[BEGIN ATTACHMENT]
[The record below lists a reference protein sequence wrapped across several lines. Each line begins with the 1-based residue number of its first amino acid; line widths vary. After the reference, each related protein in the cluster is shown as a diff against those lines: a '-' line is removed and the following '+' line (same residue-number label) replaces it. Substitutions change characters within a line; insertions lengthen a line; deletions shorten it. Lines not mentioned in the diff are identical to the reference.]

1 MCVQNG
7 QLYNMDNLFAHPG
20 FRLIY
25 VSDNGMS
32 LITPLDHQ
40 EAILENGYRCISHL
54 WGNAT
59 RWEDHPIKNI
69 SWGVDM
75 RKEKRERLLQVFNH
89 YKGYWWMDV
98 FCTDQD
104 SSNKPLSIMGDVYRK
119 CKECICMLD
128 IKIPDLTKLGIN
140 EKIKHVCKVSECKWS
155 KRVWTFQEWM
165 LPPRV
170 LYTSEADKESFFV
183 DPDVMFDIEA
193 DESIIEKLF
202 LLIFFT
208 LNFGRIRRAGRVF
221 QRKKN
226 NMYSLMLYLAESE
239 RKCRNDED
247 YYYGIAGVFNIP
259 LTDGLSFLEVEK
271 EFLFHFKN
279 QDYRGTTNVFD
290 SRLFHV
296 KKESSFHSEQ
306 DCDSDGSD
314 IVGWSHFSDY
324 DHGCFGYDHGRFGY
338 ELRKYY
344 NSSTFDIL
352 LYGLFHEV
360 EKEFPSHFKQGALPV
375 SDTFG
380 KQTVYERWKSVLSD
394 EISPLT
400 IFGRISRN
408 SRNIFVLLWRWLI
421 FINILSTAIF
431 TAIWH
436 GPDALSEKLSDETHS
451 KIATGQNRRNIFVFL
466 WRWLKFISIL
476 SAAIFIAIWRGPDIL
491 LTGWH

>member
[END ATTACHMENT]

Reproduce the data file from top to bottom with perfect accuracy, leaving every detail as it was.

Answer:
[The record below lists a reference protein sequence wrapped across several lines. Each line begins with the 1-based residue number of its first amino acid; line widths vary. After the reference, each related protein in the cluster is shown as a diff against those lines: a '-' line is removed and the following '+' line (same residue-number label) replaces it. Substitutions change characters within a line; insertions lengthen a line; deletions shorten it. Lines not mentioned in the diff are identical to the reference.]

1 MCVQNG
7 QLYNMDNLFAHPG
20 FRLIY
25 VSDNGMS
32 LITPLDHQ
40 EAILENGYRCISHL
54 WGNAT
59 RWEDHPIKNI
69 SWGVDM
75 RKEKRERLLQVFNH
89 YKGYWWMDV
98 FCTDQD
104 SSNKPLSIMGDVYRK
119 CKECICMLD
128 IKIPDLTKLGIN
140 EKIKHVCKVSECKWS
155 KRVWTFQEWM
165 LPPRV
170 LYTSEADKESFFV
183 DPDVMFDIEA
193 DESIIEKLF
202 LLIFFT
208 LNFGRIRRAGRVF
221 QRKKN
226 NMYSLMLYLAESE
239 RKCRNDED
247 YYYGIAGVFNIP
259 LTDGLSFLEVEK
271 EFLFHFKN
279 QDYRGTTNVFD
290 SRLFHV
296 KKESSFHSEQ
306 DCDSDGSD
314 IVGWSHFSDY
324 DHGCFGYDHGRFGY
338 ELRKYY
344 NSSTFDIL
352 LYGLFHEV
360 EKEFPSHFKQGALPV
375 SDTFG
380 KQTVYERWKSVLSD
394 EISPLT
400 IFGRISRN
408 SRNIFVLLWRWLI
421 FINILSTAIF
431 TAIWH
436 GPDALSEKLSDETHS
451 KIATGQNRRNIFVFL
466 WRWLKFISIL
476 SAAIFIAIWRGPDIL
491 LTGWH

>member